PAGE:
One of Libya’s two administrations voted Tuesday to suspend and investigate its prime minister, accusing him of failing to achieve his government’s objectives, the parliament’s spokesperson said.
Fathi Bashagha was prime minister of Libya’s eastern-based parliament, known as the House of Representatives, which operates in Tobruk.
Torn by civil conflict since 2011, Libya is divided between two rival governments, each backed by international patrons and numerous armed militias on the ground. Libya’s Tripoli-based government is headed by Prime Minister Abdul Hamid Dbeibah.
Mohamed Mansour, a spokesperson for Bashagha, said the former prime minister would soon publish an official statement regarding Tuesday’s decision.
In a recorded statement , Abdullah Belhaiq, the parliament spokesperson, criticized Bashagha for failing to deliver on the government’s pledge to enter the capital, Tripoli, the seat of the western rival administration.
Bashagha, who was elected as prime minister in February 2022, tried to seat his government in the capital last May, arriving in Tripoli with a number of his Cabinet ministers.
Clashes soon broke out between rival militias, forcing the former air force pilot to retreat to the city of Sirte.
“A number of members of the House of Representatives asked in more than one session that the Prime Minister be investigated,” Belhaiq said.
However, few details on Bashagha’s other alleged failings were provided. The House of Representatives finance minister, Osama Hamada, took over Bashagha’s duties, he said.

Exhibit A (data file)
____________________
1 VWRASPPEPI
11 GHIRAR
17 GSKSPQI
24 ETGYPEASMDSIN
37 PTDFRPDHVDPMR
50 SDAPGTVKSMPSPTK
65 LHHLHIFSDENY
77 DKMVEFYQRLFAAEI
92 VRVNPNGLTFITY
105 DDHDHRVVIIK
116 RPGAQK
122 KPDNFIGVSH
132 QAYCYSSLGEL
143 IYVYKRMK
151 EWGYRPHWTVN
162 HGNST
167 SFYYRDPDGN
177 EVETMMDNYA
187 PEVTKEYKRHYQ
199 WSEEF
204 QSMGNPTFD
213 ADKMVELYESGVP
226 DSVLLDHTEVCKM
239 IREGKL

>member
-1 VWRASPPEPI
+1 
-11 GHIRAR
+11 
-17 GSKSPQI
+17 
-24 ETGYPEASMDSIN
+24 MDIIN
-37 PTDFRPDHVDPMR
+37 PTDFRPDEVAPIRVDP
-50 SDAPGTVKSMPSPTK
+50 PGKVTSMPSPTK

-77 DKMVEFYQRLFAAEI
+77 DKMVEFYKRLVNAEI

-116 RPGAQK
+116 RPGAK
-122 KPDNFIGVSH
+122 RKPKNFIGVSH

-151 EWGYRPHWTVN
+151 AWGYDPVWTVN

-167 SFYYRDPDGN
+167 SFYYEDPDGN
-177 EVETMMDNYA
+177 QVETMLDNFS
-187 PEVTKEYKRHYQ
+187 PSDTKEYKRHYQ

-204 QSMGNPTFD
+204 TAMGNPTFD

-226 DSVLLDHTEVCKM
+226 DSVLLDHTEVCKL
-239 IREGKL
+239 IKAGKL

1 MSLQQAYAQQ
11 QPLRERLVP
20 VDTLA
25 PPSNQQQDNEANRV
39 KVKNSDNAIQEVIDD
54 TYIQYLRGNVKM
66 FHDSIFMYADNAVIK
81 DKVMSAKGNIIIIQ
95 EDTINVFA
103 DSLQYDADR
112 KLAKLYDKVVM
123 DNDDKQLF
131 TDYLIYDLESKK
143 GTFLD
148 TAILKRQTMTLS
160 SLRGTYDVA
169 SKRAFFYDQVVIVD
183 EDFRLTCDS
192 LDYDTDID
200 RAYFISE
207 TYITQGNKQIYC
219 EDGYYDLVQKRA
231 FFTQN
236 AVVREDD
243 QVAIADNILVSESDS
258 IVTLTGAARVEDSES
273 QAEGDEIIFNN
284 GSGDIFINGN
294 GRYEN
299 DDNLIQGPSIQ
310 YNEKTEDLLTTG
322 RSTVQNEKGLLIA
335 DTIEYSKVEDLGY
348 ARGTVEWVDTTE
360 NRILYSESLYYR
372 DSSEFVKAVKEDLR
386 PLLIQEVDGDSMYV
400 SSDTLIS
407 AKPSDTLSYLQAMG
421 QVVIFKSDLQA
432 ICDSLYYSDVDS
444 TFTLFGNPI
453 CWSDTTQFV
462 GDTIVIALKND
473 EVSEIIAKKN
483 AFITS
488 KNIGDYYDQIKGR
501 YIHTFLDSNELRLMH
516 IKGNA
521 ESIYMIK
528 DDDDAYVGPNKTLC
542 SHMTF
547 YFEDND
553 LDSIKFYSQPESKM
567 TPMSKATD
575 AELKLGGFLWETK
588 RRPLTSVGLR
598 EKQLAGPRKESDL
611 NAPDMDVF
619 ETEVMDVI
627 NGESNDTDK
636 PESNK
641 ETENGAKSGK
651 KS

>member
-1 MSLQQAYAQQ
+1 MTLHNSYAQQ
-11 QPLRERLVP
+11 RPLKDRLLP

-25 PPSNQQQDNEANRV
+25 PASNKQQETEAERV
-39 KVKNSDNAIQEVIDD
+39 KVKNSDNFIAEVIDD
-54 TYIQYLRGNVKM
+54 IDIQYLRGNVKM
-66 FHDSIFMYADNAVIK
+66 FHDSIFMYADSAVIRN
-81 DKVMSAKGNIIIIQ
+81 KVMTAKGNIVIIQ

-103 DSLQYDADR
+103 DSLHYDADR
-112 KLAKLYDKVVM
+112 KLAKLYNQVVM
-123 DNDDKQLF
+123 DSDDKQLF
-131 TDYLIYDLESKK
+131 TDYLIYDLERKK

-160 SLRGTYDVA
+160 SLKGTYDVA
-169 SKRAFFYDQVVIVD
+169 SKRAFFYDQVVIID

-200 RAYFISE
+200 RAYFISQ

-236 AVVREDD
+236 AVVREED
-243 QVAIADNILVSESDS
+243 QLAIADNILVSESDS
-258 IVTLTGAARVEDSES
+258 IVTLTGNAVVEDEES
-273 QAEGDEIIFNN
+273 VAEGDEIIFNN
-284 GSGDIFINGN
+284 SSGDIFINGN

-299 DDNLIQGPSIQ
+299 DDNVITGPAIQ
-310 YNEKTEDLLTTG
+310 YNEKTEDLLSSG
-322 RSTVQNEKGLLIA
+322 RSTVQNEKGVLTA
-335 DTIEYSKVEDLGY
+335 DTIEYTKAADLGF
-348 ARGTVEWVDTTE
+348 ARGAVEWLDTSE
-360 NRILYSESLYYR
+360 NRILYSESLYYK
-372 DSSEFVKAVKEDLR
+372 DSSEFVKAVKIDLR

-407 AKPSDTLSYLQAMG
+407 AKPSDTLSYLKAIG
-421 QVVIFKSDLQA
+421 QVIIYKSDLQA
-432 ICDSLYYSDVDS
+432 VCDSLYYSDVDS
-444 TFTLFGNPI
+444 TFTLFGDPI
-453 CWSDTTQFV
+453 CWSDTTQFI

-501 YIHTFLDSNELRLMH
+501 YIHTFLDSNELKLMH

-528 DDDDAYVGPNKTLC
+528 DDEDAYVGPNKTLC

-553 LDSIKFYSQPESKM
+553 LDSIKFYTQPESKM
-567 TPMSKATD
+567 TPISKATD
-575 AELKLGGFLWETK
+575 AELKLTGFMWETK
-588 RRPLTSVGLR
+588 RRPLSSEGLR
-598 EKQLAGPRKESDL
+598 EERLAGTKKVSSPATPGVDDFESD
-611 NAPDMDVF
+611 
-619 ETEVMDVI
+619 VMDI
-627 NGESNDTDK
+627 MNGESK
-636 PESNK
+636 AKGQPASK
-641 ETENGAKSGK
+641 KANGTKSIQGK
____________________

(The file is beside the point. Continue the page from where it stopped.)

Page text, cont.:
Earlier on Tuesday, however, Bashagha issued a statement to the parliament announcing that he was passing his duties to Deputy Prime Minister Ali Qatrani. No further details were given. The conflict between the two statements could not immediately be reconciled.
Despite Belhaiq’s explanation, Jalel Harchaoui, a Libya specialist and associate fellow at the Royal United Services Institute, believes the suspended premier may have out-served his usefulness to Khalifa Hifter, commander of the self-styled Libyan National Army. The group is the dominant armed force in the country’s east and south.
Hifter and his family are seeking more influence in Tripoli and have been engaging in regular talks with Dbeibah’s nephew along with militia leaders from the west, Harchaoui said.
The U.N.’s special representative to Libya, Abdoulaye Bathily, unveiled a new initiative in late February aiming to usher the divided country to the ballot box before the end of 2023. Both parliaments have agreed on a joint committee to draft electoral law for the vote, however, progress has since slowed.
A previous U.N.-brokered process installed an interim government — with Dbeibah at its head — in early 2021 with the aim of guiding the country to elections later that year. The elections were never held following disagreements over several key issues, including the eligibility for presidential candidacy.